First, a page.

There’s something serene about the sight of water that puts us all at ease. At these places across the Chesapeake region, the water views are worth the trip.
The Chesapeake’s sparkling waters beckon you at places like Kiptopeke State Park, Piscataway Park, and Fort Monroe, where thousands flock each year to behold the Bay’s beauty. Not to be outdone, the rivers that flow to the Bay -- from Great Falls on the Potomac to Jefferson Patterson Park on the Patuxent -- provide their own stunning water views.
Whether you seek crashing waves or calm wetlands, you can find a water view that will take your breath away.
So grab a park bench, pull up a beach chair, or take a stroll and soak up the scenery at the top places for amazing water views.
The Annapolis Maritime Museum is dedicated to preserving and commemorating the maritime heritage of Annapolis and the neighboring waters of the Chesapeake Bay and features rotating exhibits celebrating the area's unique maritime heritage.
An Eastern Shore wildlife refuge attracting vast numbers of waterfowl to quintessential Bay tidal wetlands. While primarily a tidal marsh, the refuge also includes a mature pine forest.
First Landing State Park is located near the mouth of the Chesapeake Bay close to the spot where Captain John Smith landed in 1607. First Landing is Virginia's most popular state park with over a million visitors each year.
Fort Monroe National Monument was a military installation in Hampton, Virginia on the southern tip of the Virginia Peninsula. Within its 565 acres are 170 historic buildings and nearly 200 acres of natural resources on the Chesapeake Bay.
Fort Washington once guarded the water approach to the Nation's Capital and now provides grand views of Washington and Virginia.
Just 15 miles from the Nation's capital, Great Falls is considered the most spectacular natural landmark in the DC metropolitan area. The park providing a series of trails and overlooks from which to view the falls and the gorge.
Exploring 12,000 years of Bay history along the Patuxent River on the Eastern Shore, including the War of 1812.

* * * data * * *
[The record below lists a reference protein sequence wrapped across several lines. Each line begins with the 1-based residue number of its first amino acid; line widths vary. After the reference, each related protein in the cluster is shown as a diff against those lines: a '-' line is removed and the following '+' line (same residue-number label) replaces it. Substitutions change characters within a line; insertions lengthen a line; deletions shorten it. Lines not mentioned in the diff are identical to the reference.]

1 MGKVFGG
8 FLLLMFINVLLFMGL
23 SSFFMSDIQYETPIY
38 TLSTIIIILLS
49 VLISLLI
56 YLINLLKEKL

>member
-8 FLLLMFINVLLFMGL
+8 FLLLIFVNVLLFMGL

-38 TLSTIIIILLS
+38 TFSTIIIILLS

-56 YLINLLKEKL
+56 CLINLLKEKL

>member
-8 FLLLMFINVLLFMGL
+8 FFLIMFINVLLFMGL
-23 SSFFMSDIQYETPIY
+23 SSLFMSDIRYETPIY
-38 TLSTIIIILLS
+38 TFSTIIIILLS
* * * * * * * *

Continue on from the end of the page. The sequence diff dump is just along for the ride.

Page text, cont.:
Kiptopeke State Park's location near the tip of the Chesapeake's Eastern Shore makes the park a prime location for bird-watching. Migrating birds congregate at this point on the Delmarva before moving on to breeding or wintering grounds.
North Point State Park is a 1,310-acre Bay-front park with more than six miles of shoreline along the Chesapeake Bay, Back River, and Shallow Creek. The park offers public access, a wading beach, and crabbing and fishing opportunities.
Jug Bay Natural Area offers many activities including walking through wetlands, guided boat tours, hiking and horseback riding over eight miles of trails, boating, fishing, camping, hunting, and visiting a museum.
Piscataway Park encompasses 5000 acres of open fields, dense forests, and wetlands along the Potomac River directly opposite Mt. Vernon, the land and home of George Washington.
Lighthouse museum and six-acre historic park that sits just 14 miles from the mouth of the Potomac River.
Spectacular views, diverse wildlife and fantastic beaches make this park a popular Chesapeake destination. The 786 acre park provides a variety of recreational opportunities such as swimming, fishing, crabbing, boating, and windsurfing.
Sotterley Plantation, on the banks of the Patuxent River, is the only remaining Tidewater Plantation in Maryland open to the public. This National Historic Landmark allows you to step back in time to experience early plantation life along the Chesapeake.